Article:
This Weak and Idle Theme: ‘Get Over It’ Review

Posted in Screening Room by - July 01, 2016

Welcome! Welcome one and all to Shakespeare month at Kulture Shocked! As a former thespian and outspoken admirer of the Bard, I cannot overstate how excited I am to dive right into this month’s offerings. With Shakespeare on the Green and Flatwater Shakespeare both wrapping up productions in my local area, it’s the perfect time to dive into the big screen translations of one of the most prominent figures in English literary history. I am honored to have the first crack at reviews, and with an interpretation of my all-time favorite play, A Midsummer Night’s Dream. Without further ado, let’s get right into dissecting 2001’s Get Over It.

Geeky high schooler Berke Landers (Ben Foster) has it all: a good position on the basketball team, close pals, and the hottest girlfriend in school, Allison (Melissa Sagemiller), finally his partner after a life-long friendship. Of course, there’s no drama to that story, so we find out before the opening credits roll, with the assistance of a one-off musical number, that Berke is getting dumped for just being too boring and safe. Things go from bad to worse when a British boy band member who calls himself Striker (Shane West) transfers to their school and sweeps Allison off her newly-single feet. In an ill-attempt to win her love back, Berke decides to try out for the school’s spring musical adaptation of A Midsummer Night’s Dream, and enlists the help of his best friend’s little sister, Kelly Woods (Kirsten Dunst), to transform him into an acting legend. But how will Kelly’s unspoken feelings resolve as she tries to help reunite the fractured lovers?

It’s a cute idea on paper if a bit blunt. Having even a passing knowledge of Midsummer tells you just about every beat of the story, and the film is forthcoming enough to give you an overview, even if you don’t! There are some twists and turns on the formula and a distinct lack of fairy magic, but it more or less keeps the same path with minimal inversion. The characters, themselves, are passable but Get Over It falls into many of the traps that became the hallmarks of high school comedies at the start of the new millennium. Berke and his pals are meant to be notable athletes, but they’re also nerdy party-bros whose actual sports prowess is constantly joked at. Most of the “humor” falls flat, as it comes from throw-away lines, bad sex jokes, and just pure awkwardness. There’s very little in the way of any character arcs, and most involved simply boil down to caricature. It’s a disappointing way to pay tribute to play that manages to appeal to the lowest common denominator, the high-brow, and everyone in between. Yes, Midsummer has its share of crude humor, but it’s much more deftly layered than this slap-dash adaptation.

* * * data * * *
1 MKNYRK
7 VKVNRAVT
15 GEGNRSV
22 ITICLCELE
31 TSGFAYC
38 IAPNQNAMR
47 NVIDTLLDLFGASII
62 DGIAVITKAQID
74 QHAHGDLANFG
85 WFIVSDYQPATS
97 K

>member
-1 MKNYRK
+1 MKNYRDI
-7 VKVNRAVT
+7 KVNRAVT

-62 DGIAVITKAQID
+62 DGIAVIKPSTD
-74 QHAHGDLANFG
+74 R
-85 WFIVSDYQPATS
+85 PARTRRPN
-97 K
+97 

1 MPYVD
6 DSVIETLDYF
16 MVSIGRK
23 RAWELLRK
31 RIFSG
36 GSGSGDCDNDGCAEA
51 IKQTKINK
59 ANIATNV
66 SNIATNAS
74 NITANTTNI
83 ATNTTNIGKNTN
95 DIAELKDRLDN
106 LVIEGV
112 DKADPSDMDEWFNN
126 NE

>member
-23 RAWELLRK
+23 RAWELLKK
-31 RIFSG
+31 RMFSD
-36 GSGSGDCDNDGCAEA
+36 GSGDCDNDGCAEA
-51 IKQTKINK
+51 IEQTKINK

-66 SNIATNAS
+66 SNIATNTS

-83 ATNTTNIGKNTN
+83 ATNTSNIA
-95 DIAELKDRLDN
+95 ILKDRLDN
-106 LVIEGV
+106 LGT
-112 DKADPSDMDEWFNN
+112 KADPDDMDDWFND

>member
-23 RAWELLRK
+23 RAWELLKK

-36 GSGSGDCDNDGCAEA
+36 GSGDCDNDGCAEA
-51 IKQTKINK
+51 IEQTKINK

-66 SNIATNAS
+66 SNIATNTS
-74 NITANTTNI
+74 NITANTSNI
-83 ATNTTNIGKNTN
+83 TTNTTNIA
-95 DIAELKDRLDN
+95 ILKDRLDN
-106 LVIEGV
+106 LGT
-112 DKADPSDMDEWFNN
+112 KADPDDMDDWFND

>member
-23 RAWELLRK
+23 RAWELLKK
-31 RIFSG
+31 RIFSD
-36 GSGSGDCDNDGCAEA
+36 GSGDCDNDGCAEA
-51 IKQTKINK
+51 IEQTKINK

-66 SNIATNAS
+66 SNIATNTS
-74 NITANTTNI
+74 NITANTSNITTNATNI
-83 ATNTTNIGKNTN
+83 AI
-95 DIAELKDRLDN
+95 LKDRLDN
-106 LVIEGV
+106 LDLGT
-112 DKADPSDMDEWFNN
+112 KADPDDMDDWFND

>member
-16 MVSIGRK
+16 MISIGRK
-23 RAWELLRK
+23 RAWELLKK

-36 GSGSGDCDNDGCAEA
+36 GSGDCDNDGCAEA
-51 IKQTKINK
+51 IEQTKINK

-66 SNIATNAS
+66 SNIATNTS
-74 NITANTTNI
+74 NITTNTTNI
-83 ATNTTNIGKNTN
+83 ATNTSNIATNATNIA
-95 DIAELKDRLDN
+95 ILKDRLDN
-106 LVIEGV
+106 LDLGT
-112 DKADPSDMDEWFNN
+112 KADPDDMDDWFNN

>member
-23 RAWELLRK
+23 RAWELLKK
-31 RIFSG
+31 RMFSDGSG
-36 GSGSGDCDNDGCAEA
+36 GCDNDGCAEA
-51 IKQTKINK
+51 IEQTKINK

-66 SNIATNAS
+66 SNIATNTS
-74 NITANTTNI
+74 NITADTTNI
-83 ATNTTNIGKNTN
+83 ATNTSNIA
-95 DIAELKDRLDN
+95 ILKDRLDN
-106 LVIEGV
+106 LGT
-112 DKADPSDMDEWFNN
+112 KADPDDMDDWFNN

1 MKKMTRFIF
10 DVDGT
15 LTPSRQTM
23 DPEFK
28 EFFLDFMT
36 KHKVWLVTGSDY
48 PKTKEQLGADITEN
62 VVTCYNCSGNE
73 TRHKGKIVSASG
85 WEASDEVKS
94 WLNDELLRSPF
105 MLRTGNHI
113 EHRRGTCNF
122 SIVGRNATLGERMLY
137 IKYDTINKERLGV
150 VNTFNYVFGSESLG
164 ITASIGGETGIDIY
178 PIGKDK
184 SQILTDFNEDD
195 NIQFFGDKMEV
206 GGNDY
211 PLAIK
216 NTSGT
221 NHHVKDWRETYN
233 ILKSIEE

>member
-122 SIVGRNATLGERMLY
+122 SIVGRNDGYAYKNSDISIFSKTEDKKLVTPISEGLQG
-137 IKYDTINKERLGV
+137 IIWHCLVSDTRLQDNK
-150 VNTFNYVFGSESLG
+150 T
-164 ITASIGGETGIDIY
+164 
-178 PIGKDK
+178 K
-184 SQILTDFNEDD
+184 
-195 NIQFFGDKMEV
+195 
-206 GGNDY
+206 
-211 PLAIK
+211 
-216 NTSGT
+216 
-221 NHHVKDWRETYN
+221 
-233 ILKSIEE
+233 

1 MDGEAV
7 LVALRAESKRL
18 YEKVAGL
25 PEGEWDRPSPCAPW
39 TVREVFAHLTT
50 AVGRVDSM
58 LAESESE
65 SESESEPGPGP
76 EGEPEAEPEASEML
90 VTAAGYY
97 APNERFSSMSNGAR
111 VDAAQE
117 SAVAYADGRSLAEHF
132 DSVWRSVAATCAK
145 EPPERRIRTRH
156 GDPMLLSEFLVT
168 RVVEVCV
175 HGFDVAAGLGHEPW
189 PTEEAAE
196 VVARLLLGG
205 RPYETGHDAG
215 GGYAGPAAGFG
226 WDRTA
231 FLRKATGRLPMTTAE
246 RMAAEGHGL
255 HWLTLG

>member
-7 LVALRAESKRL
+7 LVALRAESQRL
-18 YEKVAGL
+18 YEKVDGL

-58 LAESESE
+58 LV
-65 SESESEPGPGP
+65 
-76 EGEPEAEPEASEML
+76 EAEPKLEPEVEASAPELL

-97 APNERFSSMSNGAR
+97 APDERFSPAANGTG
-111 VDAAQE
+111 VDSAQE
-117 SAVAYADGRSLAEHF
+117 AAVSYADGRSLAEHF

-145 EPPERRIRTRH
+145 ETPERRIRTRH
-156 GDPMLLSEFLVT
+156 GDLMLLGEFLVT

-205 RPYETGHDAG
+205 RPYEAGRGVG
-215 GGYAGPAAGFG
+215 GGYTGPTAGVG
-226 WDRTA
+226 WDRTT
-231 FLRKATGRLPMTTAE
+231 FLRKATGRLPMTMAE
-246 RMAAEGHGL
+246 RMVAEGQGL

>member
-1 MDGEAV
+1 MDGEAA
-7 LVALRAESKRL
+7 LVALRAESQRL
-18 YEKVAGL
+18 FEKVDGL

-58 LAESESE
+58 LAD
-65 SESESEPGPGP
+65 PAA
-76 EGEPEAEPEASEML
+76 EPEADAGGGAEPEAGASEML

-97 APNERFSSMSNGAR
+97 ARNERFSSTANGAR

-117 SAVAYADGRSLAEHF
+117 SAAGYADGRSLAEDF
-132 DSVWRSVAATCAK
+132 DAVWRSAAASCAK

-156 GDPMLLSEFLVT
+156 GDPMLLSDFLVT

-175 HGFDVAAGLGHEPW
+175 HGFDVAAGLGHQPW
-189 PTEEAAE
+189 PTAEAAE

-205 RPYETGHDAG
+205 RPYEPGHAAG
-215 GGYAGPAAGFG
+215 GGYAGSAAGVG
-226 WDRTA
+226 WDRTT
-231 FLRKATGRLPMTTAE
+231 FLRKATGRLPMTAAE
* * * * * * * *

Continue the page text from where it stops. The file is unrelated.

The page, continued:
However, there are some nice turns from side-characters and a few different moments. Martin Short as the maniacal theater teacher, Dr. Oates, is a pure joy, bursting with energy and purpose. Sure, he goes over the top into some painfully forced moments like the rest of the cast, but his larger-than-life role had some comedic meat to it (or maybe that’s just my personal run-ins with egomaniac high school directors). There’s also some novelty to Berke’s parents (played by Swoosie Kurtz and Ed Begley, Jr.), a pair of TV personalities who believe in letting their son express himself through wild experimentation, but you can really only get so much out of the “Oh we’re hip parents and cool with you ‘getting jiggy with’ that girl!”-type humor. What’s worse, most of those bits are horribly scripted and delivered. The actors are trying, but there’s not much they can do to help.

Even as disappointing as Get Over It turned out to be for a start to the month, I shan’t let it damper my spirits! Heck, as an extra silver lining, there’s trace amounts of a young Mila Kunis in this one, so at the very least there’s some conversation fodder, should any interviewer remember this movie exists. The film is by no means a complete failure, but there’s ultimately nothing worth spending an hour and a half of your time on. In the words of dear Theseus, “Never excuse, for when the players are all dead, there need none to be blamed.”

And now, my friends, I must bid thee adieu

‘Til next we meet, for my Friday review!

Final Say: Skip It

This post was written by
He is a Nebraska native and UNL Honors alum with an ever-relevant degree in English. When he isn’t working his day job or writing for Kulture Shocked, Ben spends his time as an independent game designer, seeking to publish his first board game. You can also find him modeling for art classes around Lincoln or online as Dlark17 on most major gaming platforms.
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